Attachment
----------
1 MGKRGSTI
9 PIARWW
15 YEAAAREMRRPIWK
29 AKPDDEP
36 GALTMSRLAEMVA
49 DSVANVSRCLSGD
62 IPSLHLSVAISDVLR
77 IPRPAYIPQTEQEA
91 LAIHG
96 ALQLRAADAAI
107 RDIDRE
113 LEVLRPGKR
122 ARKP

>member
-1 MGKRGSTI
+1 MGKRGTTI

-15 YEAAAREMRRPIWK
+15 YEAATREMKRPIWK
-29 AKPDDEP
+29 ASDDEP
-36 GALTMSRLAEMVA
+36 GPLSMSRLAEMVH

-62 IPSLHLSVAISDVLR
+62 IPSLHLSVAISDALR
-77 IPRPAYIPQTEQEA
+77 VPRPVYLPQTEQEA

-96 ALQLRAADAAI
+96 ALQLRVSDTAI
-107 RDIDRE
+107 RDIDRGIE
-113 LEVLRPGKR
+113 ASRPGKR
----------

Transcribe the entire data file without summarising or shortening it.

1 MGKRGSTI
9 PIARWW
15 YEAAAREMRRPIWK
29 AKPDDEP
36 GALTMSRLAEMVA
49 DSVANVSRCLSGD
62 IPSLHLSVAISDVLR
77 IPRPAYIPQTEQEA
91 LAIHG
96 ALQLRAADAAI
107 RDIDRE
113 LEVLRPGKR
122 ARKP

>member
-1 MGKRGSTI
+1 MGKRGTTI

-15 YEAAAREMRRPIWK
+15 YEAATREMKRPIWK
-29 AKPDDEP
+29 ASDDEP
-36 GALTMSRLAEMVA
+36 GPLSMSRLAEMVH

-62 IPSLHLSVAISDVLR
+62 IPSLHLSVAISDALR
-77 IPRPAYIPQTEQEA
+77 VPRPVYLPQTEQEA

-96 ALQLRAADAAI
+96 ALQLRVSDTAI
-107 RDIDRE
+107 RDIDRGIE
-113 LEVLRPGKR
+113 ASRPGKR